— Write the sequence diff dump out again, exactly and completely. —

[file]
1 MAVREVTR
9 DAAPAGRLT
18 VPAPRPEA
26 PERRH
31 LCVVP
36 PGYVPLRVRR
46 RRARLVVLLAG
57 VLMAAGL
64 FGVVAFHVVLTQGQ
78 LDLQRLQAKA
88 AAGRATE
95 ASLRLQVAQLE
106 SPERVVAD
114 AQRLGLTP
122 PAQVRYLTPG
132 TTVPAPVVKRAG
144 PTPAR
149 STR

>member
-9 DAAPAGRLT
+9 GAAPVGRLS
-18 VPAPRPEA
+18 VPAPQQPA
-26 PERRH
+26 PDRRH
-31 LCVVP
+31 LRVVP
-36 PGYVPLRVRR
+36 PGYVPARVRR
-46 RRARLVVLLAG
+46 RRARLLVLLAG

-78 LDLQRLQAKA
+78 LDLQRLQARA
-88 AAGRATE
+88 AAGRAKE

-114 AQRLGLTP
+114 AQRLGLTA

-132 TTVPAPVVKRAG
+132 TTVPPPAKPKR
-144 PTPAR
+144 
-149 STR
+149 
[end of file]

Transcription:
1 MAVREVTR
9 DAAPAGRLT
18 VPAPRPEA
26 PERRH
31 LCVVP
36 PGYVPLRVRR
46 RRARLVVLLAG
57 VLMAAGL
64 FGVVAFHVVLTQGQ
78 LDLQRLQAKA
88 AAGRATE
95 ASLRLQVAQLE
106 SPERVVAD
114 AQRLGLTP
122 PAQVRYLTPG
132 TTVPAPVVKRAG
144 PTPAR
149 STR

>member
-9 DAAPAGRLT
+9 GAAPVGRLS
-18 VPAPRPEA
+18 VPAPQQPA
-26 PERRH
+26 PDRRH
-31 LCVVP
+31 LRVVP
-36 PGYVPLRVRR
+36 PGYVPARVRR
-46 RRARLVVLLAG
+46 RRARLLVLLAG

-78 LDLQRLQAKA
+78 LDLQRLQARA
-88 AAGRATE
+88 AAGRAKE

-114 AQRLGLTP
+114 AQRLGLTA

-132 TTVPAPVVKRAG
+132 TTVPPPAKPKR
-144 PTPAR
+144 
-149 STR
+149 